Each month the AshokaTech blog features potential fundraising sources for Ashoka fellows and other social entrepreneurs. Today we feature one such resource, and dig a little deeper to explain their selection process.
Co-founded by William H. Draper, III, Robin Richards Donohoe and Jenny Shilling Stein in 2002, the Draper Richards Foundation provides its fellows with $100,000 annually for three years. Along with financial support, Draper Richards provides assistance by sitting on an organization’s board and helping to guide them through their growth from a start-up non-profit to a successful venture.
Draper Richards is highly selective, awarding six fellowships per year to the 400 – 500 applicants. Their selection criteria can be viewed on their web site, along with a list of common reasons why organizations are not considered eligible for funding.
Some reasons include:
- Organization is a program of a larger organization, rather than a stand-alone entity.
- Idea is not unique or is a replication of a program that already exists.
- Idea is unfocused. The organization is trying to solve too many problems or is using too many models and programs to achive its goals.
- Scaling plan is not viable.
- Idea will not create systemic social change.
It should also be noted that Draper Richards will only fund an organization at the beginning of their development. That is, only at some point between its inception and having 501c3 status for three years and with an annual budget of $300,000 or less. If you are currently an Ashoka Fellow and are reading this, that means that you are likely ineligible for this fellowship. As explained by Portfolio Director Anne Marie Burgoyne, “Historically, Draper Richards Fellows are much more early stage than Ashoka Fellows. In my experience, when I look at Ashoka Fellows in the Draper Richards portfolio, they are always funded two – three years after the Draper Richards grant.”
Burgoyne also addressed the requirement that organizations be national or global in reach, stating that if an organization is currently local in scale, “We want to see that growth happen during the life of the grant.” Also, “Better fits tend to be people who, when they start the model say, ‘I want to build a national network. I want to do something that I think will have leveraged impact across multiple locations.'” This would be in comparison to one who starts a model locally and later decides that they might expand nationally or globally. “Those are different thought processes and often are different thinkers that have them,” says Burgoyne.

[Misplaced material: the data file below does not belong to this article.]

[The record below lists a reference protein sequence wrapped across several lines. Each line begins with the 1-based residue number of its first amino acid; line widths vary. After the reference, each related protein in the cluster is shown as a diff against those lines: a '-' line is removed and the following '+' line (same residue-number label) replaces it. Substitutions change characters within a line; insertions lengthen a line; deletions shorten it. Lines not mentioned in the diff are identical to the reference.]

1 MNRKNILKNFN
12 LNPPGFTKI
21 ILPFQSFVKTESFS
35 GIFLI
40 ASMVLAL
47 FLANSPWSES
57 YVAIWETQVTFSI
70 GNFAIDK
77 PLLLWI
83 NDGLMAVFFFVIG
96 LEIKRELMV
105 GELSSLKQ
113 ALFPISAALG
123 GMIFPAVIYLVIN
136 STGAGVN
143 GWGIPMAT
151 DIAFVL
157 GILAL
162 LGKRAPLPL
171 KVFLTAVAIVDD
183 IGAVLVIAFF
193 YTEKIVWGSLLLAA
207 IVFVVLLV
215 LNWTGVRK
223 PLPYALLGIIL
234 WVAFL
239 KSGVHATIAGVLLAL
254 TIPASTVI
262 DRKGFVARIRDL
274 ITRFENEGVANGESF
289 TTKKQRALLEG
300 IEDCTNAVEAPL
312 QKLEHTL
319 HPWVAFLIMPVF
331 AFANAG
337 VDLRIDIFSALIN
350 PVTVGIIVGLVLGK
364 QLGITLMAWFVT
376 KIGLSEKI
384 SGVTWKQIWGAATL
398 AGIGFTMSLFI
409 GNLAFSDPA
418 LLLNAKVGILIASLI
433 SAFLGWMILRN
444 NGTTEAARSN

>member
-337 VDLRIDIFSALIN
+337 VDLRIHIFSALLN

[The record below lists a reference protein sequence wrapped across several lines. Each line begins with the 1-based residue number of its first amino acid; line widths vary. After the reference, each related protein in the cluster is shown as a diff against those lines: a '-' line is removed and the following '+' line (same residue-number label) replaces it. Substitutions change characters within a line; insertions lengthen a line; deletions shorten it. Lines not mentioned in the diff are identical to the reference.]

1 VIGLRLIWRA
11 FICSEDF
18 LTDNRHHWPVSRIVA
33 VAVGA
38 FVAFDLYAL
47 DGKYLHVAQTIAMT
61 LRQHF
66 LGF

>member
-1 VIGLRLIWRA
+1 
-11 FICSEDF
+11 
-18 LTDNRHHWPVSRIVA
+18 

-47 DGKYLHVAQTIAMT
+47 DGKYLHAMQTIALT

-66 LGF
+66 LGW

In planning an organization, Burgoyne stresses the importance of disciplined thinking and disciplined execution. “I just think there is a temptation to try to do too many things or help too many people. When I look at folks in the portfolio who have been passionately focused on a handful of levers in terms of social change and programatic outcomes and things that they measure, they tend overall to be more successful. They raise more money. They impact more people in ways that they can actually look at and point to. And that tends to be the bias of the foundation.”
With a staff of two, Draper Richards is not set-up to be an incubator. As such, they cannot assist with an application prior to submitting (they do not accept re-applications). However, once an applicant is in the pipeline, that is, the 20% of applicants that the staff will communicate with, the staff tries to be as helpful as possible, given time and resource constraints. Burgoyne explains, “If you have a business plan I’ll take your business plan. But if you don’t have a business plan but you can give me two or three pages that describe how your operations work, I’ll take that.” However, with only six awardees each year, “we’re really looking for the people who appear to be able to go the distance and do this work.” For those that are currently in the planning stages with their organization, they do provide links to useful resources including business plan writing, venture philanthropy organizations and general non-profit resources.
To get a better idea of exactly who Draper Richards is, one need only look at the organizations that they have funded. Draper Richards Fellows include; Kiva, the world’s first person-to-person lending marketplace for the poor; Build Change, which builds earthquake-resistant houses in developing countries and changes construction practice so that homeowners and builders continue to build earthquake-resistant houses after Build Change’s intervention is complete; and Komaza, which works to unlock the economic potential of tree farming to generate life-changing income for rural families living in absolute poverty, among others. In total, the Richard Drapers Foundation has added 26 organizations to its portfolio.